The emergence of the ghost was compatible with this obscurity. And in being so, this inexplicable figure responded — paradoxically — to the need of the group to make sense of their situation. The appearance of the ghost in the refuge was not the return of pre-modern imaginaries within secular times. It was, instead, a contemporary form of phantasmagoria attuned to the mysterious operations of the current global order, its laws and its economic forces.2Jean Comaroff and John L. Comaroff, ‘Occult Economies and the Violence of Abstraction: Notes from the South African Postcolony’ (1999) 26(2) American Ethnologist 279. As Freud would have put it, human sites inundated of phantasmagoria like nightmares, dreams and ghostly appearances, are all products which result from conditions that are part of “normal” life.3Sigmund Freud, New Introductory Lectures in Psycho-Analysis (James Strachey trans, first published 1933, Hogarth Press and the Institute of Psycho-analysis, 1964). Ghosts appear when that “normal” life has ‘become so intolerably distressing that the threatened ego throws itself into the arms of the unconscious instinctual forces in a desperate revolt.’4Ibid. (photo 21)
Yet, all in all, the ghost had a positive side. Although frightening at night, it served as a common reference-point for conversation during the day. And this was incredibly important for the group given the harsh situation that they were experiencing, and the long, monotonous days, with little food, that they spent at the refuge waiting for news from the authorities. The very incommensurability of the ghost also seems to have been a kind of sublime response to the way in which the official order (occasionally) addressed their needs. At a point in which the group realized that the state was only ready to interact with them as second-class citizens, and through limited bureaucratic means (i.e. through the temporary housing solution or occasional vouchers to buy a limited array of staples), the ghost appeared to somehow legitimate the deepness of the group’s vulnerability (photo. 22).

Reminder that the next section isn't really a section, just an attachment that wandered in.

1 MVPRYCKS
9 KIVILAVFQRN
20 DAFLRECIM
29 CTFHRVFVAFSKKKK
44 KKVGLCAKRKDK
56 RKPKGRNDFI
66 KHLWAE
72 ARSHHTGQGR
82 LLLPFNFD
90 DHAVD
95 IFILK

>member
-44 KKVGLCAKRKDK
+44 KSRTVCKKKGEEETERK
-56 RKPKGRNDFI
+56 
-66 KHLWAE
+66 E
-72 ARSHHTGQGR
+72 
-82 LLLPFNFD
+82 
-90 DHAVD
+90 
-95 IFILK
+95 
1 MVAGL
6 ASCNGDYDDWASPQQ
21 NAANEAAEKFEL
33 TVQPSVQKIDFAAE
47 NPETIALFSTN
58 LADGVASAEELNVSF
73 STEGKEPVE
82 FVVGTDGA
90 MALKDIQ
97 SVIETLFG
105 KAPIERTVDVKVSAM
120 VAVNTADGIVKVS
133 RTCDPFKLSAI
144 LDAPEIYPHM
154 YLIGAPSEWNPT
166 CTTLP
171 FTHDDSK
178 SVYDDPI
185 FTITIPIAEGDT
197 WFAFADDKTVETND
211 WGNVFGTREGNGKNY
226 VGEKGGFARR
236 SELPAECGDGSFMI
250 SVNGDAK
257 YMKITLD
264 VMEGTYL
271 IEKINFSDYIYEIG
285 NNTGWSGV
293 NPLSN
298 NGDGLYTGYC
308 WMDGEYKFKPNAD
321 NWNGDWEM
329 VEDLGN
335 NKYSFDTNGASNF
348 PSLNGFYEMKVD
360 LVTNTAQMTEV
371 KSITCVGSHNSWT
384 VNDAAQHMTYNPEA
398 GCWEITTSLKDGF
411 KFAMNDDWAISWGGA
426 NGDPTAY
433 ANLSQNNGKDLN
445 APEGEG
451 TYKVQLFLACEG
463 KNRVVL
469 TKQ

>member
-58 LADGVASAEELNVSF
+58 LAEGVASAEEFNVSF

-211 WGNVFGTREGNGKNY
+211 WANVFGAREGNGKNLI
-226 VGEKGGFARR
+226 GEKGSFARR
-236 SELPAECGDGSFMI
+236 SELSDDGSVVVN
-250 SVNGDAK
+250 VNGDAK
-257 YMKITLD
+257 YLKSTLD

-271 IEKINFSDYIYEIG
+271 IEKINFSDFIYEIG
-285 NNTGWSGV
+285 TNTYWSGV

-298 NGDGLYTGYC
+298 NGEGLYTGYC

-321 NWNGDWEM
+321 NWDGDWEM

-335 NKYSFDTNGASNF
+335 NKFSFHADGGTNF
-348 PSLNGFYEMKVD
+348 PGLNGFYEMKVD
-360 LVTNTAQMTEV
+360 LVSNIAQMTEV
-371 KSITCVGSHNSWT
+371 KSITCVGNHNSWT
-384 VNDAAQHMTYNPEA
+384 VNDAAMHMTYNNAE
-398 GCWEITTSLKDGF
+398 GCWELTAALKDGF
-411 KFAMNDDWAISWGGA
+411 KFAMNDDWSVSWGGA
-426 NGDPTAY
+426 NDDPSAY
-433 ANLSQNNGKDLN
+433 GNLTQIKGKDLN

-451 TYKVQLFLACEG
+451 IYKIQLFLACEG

Of course, the legitimation offered by the ghost was beyond a state-centric logic. It was incomprehensible to authorities and, even worse, it was read as an affirmation of the rural background and low formal education level of the group. And it is maybe because of this ineffectiveness of the ghost that she ceased to appear in the nights of the refuge at some point. As the frustration of the group of IDPs grew, the less she appeared. By the time that the group decided to sign the agreement with the local administration and stop their protest they were exhausted at all levels, and she was long gone.